Purpose: The present study explores dating infidelity amongst Indian young adults, focusing on the impacts and coping strategies in betrayed partners.
Methodology: Semi-structured personal interviews were conducted with 11 Indian college students based on a qualitative exploratory design and analyzed using Braun and Clarke’s theoretical thematic analysis. Ethical guidelines regarding consent, confidentiality and debriefing were followed.
Findings: The young adults in the study expressed the presence of cognitive, emotional and behavioral impact, including social isolation, cognitive-affective impact and even suicidal tendencies. The findings highlighted the comprehensive impact of dating infidelity and the extensive personal resources that are expended in coping with the incidents. The emerging themes in the coping domain were conceptualized and organized using Stanislawski’s Coping Circumplex Model.
Implications: The study facilitates an understanding of personal and social concerns post infidelity, while providing insights into coping styles. This allows for modification of therapeutic approaches and techniques. The study also contributes to research on young adult relationships in developing countries. The cultural focus throws light on similarities across the globe when considering the impact of infidelity and how individuals cope across age groups.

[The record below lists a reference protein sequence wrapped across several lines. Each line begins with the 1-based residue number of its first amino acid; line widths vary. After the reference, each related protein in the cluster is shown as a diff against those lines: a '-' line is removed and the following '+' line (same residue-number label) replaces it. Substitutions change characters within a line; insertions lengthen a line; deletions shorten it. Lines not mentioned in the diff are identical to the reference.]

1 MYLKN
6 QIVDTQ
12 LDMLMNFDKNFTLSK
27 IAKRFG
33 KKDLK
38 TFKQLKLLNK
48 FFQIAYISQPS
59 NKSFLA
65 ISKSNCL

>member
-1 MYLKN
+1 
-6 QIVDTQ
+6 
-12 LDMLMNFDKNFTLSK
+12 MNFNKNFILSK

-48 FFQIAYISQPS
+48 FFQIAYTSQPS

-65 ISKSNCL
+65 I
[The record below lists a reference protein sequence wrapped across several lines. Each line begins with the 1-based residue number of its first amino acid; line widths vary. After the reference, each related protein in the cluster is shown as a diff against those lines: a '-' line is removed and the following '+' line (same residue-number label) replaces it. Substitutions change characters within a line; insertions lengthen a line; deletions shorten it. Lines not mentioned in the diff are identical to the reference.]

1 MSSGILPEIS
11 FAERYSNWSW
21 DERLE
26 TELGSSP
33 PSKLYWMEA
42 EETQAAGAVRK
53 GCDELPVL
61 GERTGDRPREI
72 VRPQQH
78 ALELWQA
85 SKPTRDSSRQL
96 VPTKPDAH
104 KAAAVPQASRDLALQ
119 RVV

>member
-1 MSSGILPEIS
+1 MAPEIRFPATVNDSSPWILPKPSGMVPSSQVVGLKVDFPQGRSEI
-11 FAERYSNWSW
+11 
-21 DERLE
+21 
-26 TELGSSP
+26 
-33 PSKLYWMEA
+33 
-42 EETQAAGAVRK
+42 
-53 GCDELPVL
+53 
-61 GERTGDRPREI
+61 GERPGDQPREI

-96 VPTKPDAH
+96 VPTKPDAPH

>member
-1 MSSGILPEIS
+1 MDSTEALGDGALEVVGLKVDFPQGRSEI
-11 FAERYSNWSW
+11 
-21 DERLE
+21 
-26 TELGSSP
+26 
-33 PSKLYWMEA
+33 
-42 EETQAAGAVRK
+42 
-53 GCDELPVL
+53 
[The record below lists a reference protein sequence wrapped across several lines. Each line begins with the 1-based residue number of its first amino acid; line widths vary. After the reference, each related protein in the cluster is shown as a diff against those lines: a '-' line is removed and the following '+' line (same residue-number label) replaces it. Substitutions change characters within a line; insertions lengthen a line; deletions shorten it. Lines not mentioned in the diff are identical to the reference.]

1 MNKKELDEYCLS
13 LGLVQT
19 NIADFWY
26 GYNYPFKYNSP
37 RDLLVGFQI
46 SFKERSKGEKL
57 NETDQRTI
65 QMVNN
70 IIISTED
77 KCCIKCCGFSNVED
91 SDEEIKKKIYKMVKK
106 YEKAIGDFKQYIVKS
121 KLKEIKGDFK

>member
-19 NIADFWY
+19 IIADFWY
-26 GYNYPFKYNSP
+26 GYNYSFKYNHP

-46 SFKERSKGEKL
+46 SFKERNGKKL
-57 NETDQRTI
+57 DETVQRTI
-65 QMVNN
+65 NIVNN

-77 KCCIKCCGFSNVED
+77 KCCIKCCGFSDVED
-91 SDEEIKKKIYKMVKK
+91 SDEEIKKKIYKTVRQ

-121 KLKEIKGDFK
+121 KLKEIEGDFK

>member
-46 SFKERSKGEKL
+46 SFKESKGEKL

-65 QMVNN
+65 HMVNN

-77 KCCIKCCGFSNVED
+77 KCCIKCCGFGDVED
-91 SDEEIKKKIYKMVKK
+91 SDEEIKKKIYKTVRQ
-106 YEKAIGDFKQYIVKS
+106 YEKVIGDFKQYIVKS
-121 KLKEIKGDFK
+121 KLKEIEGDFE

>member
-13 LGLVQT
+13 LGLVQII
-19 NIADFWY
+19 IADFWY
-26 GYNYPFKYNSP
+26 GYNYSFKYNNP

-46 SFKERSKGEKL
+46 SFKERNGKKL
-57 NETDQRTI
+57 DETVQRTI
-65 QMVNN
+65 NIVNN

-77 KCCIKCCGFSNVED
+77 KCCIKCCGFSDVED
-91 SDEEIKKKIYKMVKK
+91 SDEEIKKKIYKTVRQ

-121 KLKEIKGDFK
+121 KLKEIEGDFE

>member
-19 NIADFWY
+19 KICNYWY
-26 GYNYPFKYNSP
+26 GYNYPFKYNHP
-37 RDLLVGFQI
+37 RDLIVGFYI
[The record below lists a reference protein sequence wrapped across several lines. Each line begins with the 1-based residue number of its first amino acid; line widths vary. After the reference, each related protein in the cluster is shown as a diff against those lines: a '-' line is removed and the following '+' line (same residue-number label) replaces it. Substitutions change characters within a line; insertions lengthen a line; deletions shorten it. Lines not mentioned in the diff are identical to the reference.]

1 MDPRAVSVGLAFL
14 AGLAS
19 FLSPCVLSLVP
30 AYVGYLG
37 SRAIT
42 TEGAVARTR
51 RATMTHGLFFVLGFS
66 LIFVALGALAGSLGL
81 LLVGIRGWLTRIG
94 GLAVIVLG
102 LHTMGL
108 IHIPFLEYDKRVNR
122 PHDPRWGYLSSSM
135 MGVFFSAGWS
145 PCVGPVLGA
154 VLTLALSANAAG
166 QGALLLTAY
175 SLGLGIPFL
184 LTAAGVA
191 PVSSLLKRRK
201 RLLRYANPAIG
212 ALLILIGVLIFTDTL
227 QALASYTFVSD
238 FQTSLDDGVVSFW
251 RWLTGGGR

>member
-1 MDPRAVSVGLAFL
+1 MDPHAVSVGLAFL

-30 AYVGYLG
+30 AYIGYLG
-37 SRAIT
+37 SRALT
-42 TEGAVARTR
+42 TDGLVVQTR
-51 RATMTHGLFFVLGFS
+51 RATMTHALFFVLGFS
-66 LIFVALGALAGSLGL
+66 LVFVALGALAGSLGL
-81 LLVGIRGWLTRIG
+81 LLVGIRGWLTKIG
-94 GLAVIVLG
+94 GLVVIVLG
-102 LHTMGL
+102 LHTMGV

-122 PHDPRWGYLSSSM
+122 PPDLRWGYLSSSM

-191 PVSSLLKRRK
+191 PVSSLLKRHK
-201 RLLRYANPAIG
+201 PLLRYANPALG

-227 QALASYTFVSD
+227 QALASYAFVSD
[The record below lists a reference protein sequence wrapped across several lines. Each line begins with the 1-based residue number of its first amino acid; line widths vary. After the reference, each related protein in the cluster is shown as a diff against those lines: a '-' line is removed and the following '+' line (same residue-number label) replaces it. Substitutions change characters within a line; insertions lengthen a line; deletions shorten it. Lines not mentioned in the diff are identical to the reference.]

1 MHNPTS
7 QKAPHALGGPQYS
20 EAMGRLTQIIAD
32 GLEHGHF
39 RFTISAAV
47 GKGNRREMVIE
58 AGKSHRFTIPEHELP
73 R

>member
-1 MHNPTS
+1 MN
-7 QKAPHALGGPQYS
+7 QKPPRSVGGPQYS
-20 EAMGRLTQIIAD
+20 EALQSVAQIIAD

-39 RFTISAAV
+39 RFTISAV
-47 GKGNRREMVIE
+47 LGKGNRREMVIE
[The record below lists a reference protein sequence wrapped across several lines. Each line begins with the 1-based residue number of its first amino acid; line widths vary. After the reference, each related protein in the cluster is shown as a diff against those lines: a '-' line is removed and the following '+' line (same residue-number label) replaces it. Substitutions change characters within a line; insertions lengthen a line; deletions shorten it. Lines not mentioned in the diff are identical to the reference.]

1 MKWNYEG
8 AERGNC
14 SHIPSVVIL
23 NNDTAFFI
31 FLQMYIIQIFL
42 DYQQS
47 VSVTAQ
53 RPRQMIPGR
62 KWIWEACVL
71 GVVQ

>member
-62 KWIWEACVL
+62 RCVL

Originality/ value: The study iterates that young adulthood is the developmental stage where intimacy is explored and therefore, chances of dating infidelity are exceedingly common. However, the phenomenon is not well-researched in comparison to marital infidelity and especially not in the Indian context.
Keywords: dating infidelity, young adults, college students, impact of infidelity, coping strategies